My brother and sister-in-law are moving into my mother’s house in Smalltown, U.S.A. It was built a half-century ago and is in need of much repair, so Dave has set about remodeling the place, starting with what used to be my bedroom. Though he undertook the task with my wholehearted approval, it was still a jolt when I stopped by the house, opened the door to my old room, and found…nothing. The bed I’d slept in, the bookshelf that once held my burgeoning library of paperbacks, the chest of drawers in which I placed my neatly folded clothes–all had vanished. Even the carpet was gone.
“Oh, my!” I cried as I gazed through the open door, startled to hear the unfamiliar sound of my voice bouncing off the freshly painted walls. I stepped inside and was no less startled by how small the room looked. Could I really have grown up in this cramped chamber? Was this the place in which I dreamed my youthful dreams of glory? It was–or, rather, it had been. Now it was an empty, memory-free space waiting to be brought to life once more.
We have it on good authority that you can’t go home again, but the fact is that I’ve been doing so ever since I moved away from Smalltown at the age of eighteen. My mother lived at 713 Hickory Drive from 1962 until last summer, when she entered a nearby nursing home, and whenever I visited her, I always stayed there.
A few years ago I blogged about how it felt to return to the bedroom of my youth:
I sit at a rickety, ink-stained card table that’s as old as I am, set up next to the bed in which I slept as a teenager. When I glance up from my iBook, I see a homemade bookshelf (my father built it) full of tattered paperbacks, a complete set of Reader’s Digest Best-Loved Books for Young Readers, and a short stack of dusty 45s by such artists as Ray Anthony, Rosemary Clooney, Billy Daniels, Vic Damone, Stan Kenton, the McGuire Sisters, and Jo Stafford. A chromolithograph of Abraham Lincoln hangs on the wall behind me. To my left is a telephone with a dial. The only modern things in sight are the laptop computer on which I’m writing these words and the iPod on which I listen to music, both of which I brought with me….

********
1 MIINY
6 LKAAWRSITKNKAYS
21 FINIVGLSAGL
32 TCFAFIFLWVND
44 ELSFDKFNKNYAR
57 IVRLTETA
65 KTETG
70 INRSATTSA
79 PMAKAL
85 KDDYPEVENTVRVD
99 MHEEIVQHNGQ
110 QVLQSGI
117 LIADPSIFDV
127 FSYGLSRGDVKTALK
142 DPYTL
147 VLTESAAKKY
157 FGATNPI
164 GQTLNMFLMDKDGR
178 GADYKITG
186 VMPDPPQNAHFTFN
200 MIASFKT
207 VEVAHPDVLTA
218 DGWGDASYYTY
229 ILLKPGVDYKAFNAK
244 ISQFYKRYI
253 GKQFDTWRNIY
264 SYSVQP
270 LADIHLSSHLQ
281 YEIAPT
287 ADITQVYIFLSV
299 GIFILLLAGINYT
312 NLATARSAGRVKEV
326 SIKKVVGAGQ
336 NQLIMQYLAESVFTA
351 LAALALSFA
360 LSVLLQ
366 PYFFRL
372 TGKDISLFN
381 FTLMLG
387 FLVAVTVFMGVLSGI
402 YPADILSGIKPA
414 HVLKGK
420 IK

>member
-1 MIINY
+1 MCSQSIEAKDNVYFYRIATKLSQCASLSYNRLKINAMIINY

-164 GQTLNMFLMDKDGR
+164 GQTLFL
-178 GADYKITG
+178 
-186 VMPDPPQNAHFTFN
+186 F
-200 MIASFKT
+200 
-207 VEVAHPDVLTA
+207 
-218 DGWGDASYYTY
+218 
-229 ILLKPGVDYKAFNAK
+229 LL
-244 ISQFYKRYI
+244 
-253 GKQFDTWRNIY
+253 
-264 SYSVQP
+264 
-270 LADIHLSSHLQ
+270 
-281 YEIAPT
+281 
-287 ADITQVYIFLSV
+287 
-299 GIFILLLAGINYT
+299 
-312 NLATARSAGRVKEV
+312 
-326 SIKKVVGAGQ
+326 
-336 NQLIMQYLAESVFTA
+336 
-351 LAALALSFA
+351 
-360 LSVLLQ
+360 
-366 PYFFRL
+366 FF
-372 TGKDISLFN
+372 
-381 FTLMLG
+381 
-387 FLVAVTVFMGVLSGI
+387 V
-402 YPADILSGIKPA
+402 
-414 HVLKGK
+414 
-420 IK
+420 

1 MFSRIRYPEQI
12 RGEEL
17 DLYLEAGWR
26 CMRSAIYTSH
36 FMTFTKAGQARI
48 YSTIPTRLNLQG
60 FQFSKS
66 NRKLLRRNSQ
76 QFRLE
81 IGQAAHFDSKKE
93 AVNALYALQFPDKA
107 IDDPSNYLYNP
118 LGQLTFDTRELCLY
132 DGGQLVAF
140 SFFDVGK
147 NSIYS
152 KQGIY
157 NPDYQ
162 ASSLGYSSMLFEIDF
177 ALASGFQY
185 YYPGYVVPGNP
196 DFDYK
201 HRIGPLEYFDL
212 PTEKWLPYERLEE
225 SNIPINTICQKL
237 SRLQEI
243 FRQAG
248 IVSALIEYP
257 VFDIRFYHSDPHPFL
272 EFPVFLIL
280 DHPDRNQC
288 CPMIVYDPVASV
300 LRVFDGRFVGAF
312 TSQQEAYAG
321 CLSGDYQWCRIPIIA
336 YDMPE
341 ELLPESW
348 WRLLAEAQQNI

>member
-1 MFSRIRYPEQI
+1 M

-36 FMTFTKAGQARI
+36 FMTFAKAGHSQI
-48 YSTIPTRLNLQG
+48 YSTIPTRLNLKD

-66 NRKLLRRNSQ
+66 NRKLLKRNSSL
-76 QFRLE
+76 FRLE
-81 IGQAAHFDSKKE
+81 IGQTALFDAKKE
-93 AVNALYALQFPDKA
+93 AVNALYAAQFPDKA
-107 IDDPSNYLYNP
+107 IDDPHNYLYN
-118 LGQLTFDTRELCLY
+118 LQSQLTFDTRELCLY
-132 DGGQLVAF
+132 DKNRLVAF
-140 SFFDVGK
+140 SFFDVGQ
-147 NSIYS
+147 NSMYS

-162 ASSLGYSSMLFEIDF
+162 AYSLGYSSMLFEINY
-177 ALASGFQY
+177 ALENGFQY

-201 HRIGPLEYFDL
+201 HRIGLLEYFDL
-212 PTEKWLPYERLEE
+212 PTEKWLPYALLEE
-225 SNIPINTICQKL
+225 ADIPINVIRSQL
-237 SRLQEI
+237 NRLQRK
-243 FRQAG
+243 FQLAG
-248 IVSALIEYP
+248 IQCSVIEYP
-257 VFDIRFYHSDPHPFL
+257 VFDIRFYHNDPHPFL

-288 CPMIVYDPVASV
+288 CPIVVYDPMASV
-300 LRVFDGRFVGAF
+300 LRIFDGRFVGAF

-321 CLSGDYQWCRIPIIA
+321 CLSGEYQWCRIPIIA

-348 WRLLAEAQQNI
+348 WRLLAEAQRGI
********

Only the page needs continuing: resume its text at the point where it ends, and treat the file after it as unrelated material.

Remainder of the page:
Gone, gone with the wind!
Not surprisingly, opening the door to my bare room-that-once-was put me in mind of the last act of Our Town, in which the Stage Manager permits Emily to pay a spectral visit to the Grover’s Corners of her childhood. It felt as though I had turned that scene upside down, with the Stage Manager pulling back the curtain to reveal an empty stage.
At the same time, though, I also found myself thinking of Walking Distance, the episode of The Twilight Zone in which Gig Young visits the small town where he grew up and finds that nothing–absolutely nothing–has changed. Within a few minutes he realizes that the clock has somehow been turned back, and not long after that he runs across a little boy who is himself when young. Upon meeting his father, he confesses to feeling tempted to give up on the present and spend the rest of his life in Homewood: “I’ve been living in a dead run and I was tired. And one day I knew I had to come back here. I had to get on the merry-go-round and listen to a band concert. I had to stop and breathe, and close my eyes and smell, and listen.”
Says his father:
We only get one chance. Maybe there’s only one summer to every customer. That little boy, the one I know–the one who belongs here–this is his summer, just as it was yours once. Don’t make him share it.
Those are wise words. That doesn’t make them any less bittersweet. But I felt a surge of reassurance as I looked out the window of my old bedroom and saw that the dogwood tree in my mother’s front yard had burst into blossom, as it does around this time each year. Unlike a flowering tree, a house cannot renew itself, but my brother’s decision to live in the house where we grew up is the next best thing. No, it won’t look the same–but its doors will still be open to me, and it will still be full of people whom I love.